Apr 1, 2008

MBA Tour - The price of an MBA

The price of an MBA

Are the Indian Institutes of Management (IIMs) justified in raising the fees for their two-year post-graduate management programmes as steeply as they have done for the forthcoming academic sessions? There are strong arguments for and against the decisions but, on balance, the yay-sayers probably have it and for good reasons. The IIMs are premium institutes of higher learning that command global respect. Judging from the salary offers that break new records every year IIM "products" are as much in demand at blue-blooded Indian and multinational corporations as graduates of leading European and US B-schools. Paying, say, Rs 800,000 ($20,000) to Rs 11,50,000 ($28,750) for an intensive two-year course that sets a person on a high-growth, high-earning career trajectory can hardly be considered over-payment; most people look on it as an investment in the future. True, there are many students from less affluent homes that are compelled to borrow from banks to finance their MBAs from these IIMs. But few should have difficulty repaying these loans once they are employed. However, it needs to be ensured that scholarships are available to the needy, and that graduates who move on to public service or civil society involvement (which do not pay enough to repay loans) are given post facto fee remission — as is done by some American universities.

So much for the fee rise from the students' point of view. What of the issue from the institutions' perspective? Apart from the ability to invest in state-of-the-art facilities, the principal sticking point here has been the low remuneration paid to IIM faculty. IIM professors remain a poignant counterpart to their high-earning alumni. In general, academic salaries in institutions under the purview of the government and/or the University Grants Commission (UGC) have long been abysmal. Amazingly, faculty at the IIMs and IITs, being government institutions, are subject to these pay-scales too. They not only lag their global counterparts by a huge margin — even in purchasing power parity terms — but also their colleagues in private institutions in India who are by no means generously paid. To be sure, the UGC scales will continue to apply, but with higher fees the IIMs will have the flexibility to consider solutions similar to those followed by many public sector banks. Like any government-owned institution, senior bankers in public sector banks suffer the malady of low pay scales. To get round this, many such banks offer valued senior executives contracts that are more in tune with private sector salaries and outside the purview of government scales.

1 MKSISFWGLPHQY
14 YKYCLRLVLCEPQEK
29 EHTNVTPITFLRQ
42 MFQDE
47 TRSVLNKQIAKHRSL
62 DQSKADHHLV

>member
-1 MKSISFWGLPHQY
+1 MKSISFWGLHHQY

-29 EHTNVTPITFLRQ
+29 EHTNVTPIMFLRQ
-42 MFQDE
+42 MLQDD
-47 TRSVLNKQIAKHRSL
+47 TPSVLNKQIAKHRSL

The issue is complicated here because the ministry of human resource development has often argued that a low fee structure is compatible with its policy of equity in higher education. And though most IIMs no longer depend on official grants, the government remains an influence courtesy the initial capital and land it contributed to set up these institutions. But as even the government has begun to recognise, the IIMs and IITs are a special case in the age of economic liberalisation and globalisation. Their raison d'etre is to provide an elite management cadre for corporations. Their students get offers on a par with their counterparts in global B-schools. To charge sub-par fees and pay faculty poorly is quite out of synch with this context. That probably explains the government's somewhat non-committal response to this latest round of increases — it's a tacit acceptance of the new reality. Also, with its ambitious plans to set up seven new IIMs in various parts of the country, the government probably recognises that it will not be able to attract faculty if it offers sub-standard pay and facilities. It is true that education can never be viewed from the purely commercial angle. But equally, business education can hardly be detached from the realities of the business world. Source